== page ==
Amit, an eight-year-old student from another school in Delhi raised another concern, “by the time I get the connectivity to log-in, Ma’am would have finished teaching, there is no way I can ask questions, sometimes teachers ask us to go mute else she will mute us. For days I could not understand anything, Ma’am would give worksheets which I had to recreate on my notebook because I do not have a printer to print the assignment sheets. Some assignments are about searching a topic on the internet but I do not know how to search, my father just learnt to use google from someone so that he can teach it to me.”  

While we trace the difficulty in accessing the internet and infrastructure with great difficulty when students enter the internet classroom, the struggle with decoding the audio instructions, assignments, notes, class instruction, evaluation and, in totality, deciphering the internet narrative has just begun. The virtual curriculum here is exclusive and content is such that it can be accessed only through the internet. It is difficult for students who are new to the web to understand, express the concepts and learn and upload the same for the teacher to evaluate, while the teacher here is also learning to devise assessment techniques virtually. 

Shilpa Saxena, a biology teacher, shared that the online classes are about the sharing of modules, and do not have much scope of discussion among students and the teacher. She shared, “in school one has ample time for building on the social capital, the recess and physical education and play time are crucial to a child’s development.” Learning empathy and coexistence are integral parts of education per se. The online classes are a seemingly cosmetic, makeshift arrangement to create an illusion of learning, which is unequivocally divorced from actual learning. 

Context Neutral vs Context Aware

In the time of uncertainty prevails apathy and avoidance. A senior academic coordinator remarked, “We have not thought about the classes for the EWS students as yet, let us focus on the ones who pay, because they are comfortable using internet, later on we will provide remedial classes to those students when school reopens, as such they are not top performing students and have considerable learning gaps, what they will be missing out is not much.” Alongside the avoidant attitude, there is a mindset of “remediation” or the damage-control approach to bridge that gap which again beats the purpose of inclusion.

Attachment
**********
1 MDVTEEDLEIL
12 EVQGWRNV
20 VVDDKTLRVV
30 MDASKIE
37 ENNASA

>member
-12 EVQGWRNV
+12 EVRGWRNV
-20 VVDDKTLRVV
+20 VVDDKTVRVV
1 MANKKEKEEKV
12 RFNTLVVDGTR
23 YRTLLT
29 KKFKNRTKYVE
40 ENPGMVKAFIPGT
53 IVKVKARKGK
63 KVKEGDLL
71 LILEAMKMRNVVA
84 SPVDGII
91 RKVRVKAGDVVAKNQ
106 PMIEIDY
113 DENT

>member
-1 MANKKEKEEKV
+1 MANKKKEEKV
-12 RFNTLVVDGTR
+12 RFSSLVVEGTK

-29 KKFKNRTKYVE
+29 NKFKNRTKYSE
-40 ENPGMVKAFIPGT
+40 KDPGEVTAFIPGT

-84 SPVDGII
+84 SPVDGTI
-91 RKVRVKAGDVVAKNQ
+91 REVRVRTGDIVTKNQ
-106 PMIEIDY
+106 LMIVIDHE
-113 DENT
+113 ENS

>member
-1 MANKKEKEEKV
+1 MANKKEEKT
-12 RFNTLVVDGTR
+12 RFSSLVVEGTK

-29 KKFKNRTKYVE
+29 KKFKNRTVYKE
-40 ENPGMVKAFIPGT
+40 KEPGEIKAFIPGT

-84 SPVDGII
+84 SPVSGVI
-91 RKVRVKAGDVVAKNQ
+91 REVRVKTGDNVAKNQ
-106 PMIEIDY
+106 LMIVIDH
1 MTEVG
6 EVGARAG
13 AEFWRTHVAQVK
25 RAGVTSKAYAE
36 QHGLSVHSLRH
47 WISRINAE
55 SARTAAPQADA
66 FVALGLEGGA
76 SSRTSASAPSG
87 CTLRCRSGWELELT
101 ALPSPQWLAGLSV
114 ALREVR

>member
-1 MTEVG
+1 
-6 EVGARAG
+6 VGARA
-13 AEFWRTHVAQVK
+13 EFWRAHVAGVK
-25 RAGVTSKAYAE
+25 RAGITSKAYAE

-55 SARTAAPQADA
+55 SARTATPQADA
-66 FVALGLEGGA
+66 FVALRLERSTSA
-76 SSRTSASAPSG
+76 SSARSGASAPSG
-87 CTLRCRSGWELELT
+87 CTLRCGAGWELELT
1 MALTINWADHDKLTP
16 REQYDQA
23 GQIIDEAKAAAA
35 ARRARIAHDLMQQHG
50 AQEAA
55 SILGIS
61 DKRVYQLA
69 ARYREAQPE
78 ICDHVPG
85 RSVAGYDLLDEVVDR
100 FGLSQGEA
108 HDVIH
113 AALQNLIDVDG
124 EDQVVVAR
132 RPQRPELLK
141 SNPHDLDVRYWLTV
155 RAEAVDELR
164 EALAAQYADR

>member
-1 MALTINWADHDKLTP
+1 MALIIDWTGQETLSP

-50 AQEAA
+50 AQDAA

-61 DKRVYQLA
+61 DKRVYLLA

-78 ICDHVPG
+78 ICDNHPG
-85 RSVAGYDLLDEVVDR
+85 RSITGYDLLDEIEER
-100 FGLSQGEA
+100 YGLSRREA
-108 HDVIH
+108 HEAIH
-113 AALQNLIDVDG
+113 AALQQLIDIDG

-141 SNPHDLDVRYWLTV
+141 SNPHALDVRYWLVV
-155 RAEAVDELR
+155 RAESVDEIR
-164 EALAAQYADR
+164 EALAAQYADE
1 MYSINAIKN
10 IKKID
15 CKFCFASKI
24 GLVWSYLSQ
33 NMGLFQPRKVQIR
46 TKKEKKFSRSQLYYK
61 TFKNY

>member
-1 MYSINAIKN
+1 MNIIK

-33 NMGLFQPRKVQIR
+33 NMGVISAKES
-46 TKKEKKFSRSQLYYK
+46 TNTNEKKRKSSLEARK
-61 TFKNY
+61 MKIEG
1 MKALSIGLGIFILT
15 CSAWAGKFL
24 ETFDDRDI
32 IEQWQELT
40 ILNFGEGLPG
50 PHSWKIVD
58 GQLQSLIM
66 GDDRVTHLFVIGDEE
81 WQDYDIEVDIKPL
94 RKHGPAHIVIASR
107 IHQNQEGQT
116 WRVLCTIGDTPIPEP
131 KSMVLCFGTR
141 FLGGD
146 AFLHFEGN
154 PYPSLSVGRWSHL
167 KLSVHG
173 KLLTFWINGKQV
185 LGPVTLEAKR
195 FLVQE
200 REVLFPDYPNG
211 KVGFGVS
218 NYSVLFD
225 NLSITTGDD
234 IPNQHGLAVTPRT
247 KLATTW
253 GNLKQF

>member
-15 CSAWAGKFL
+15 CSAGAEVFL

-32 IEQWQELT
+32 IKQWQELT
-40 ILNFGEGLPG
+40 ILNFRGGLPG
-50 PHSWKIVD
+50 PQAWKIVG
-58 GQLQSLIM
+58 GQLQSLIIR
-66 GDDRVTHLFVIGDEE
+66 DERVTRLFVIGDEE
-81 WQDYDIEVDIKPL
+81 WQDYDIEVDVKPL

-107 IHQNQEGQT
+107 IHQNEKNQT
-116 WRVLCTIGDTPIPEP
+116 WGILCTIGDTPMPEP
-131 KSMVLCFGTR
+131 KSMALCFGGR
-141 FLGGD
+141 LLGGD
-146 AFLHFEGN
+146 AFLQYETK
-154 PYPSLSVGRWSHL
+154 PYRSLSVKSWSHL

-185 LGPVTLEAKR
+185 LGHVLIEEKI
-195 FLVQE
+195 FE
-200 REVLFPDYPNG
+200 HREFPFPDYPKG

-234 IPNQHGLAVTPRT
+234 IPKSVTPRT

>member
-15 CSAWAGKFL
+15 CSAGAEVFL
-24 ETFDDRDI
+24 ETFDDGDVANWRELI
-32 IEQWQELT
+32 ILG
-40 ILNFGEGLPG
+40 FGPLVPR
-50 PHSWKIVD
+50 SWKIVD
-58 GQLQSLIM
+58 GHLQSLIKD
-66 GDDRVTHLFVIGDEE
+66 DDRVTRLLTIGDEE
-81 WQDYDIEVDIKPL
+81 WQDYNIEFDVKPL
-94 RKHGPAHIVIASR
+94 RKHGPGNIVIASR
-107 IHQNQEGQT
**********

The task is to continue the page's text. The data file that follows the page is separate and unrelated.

The submission here, with regard to exclusion, is the belief that economically backward families are unable to support the children and education is not their priority. On the contrary, the schools are unable to prioritise or emphasise the learning for the children from the EWS. The avoidant context-neutral approach rather affirms the “culture of poverty” where educators and others falsely believe that poor families do not value education, or children from poor families will never understand technology or falsely believe that technology is an equaliser. Aparajita Sharma who is with the  Council for Social Development, engages with the RTE, and expresses the apprehensions about the classroom transformation, “The approach online classes follow meets the goals of tuition cosmetically, and tuition cannot be a substitute for classroom learning or education per se, the goal of classrooms whether in physical space or through wire should be access, equity and inclusion and not a temporary arrangement like online classes that can only widen the learning gaps.”

The voices are distinct but they align with the thought that internet access and classrooms are temporary makeshift arrangements and conceal the learning gaps caused by unprecedented conduct of online classes from March 2020 onwards. Most importantly, the violation of the right to equitable education is evident here. The internet, as anticipated, is not an equaliser but rather hardens the existing margins and excludes the “odd one out.” It is premature to imagine the wired space as an alternative to schooling. In the wake of COVID-19 and abrupt closing of schools, we had already begun to advocate home deschooling. Nevertheless, it is not only unjust to ascribe much importance to this metamorphosis, but also Kafkaesque.


With exacerbated disparities in accessing digital tools, internet connectivity, and infrastructure in India, some of the alternative strategies explored by not-for-profit organisations and educational institutions are examples of best practices or at least a way forward. While homeschooling was advocated and practiced during the pandemic, the absence of the physical teacher, the process of remediation, mentoring, and evaluation was also discussed in this context.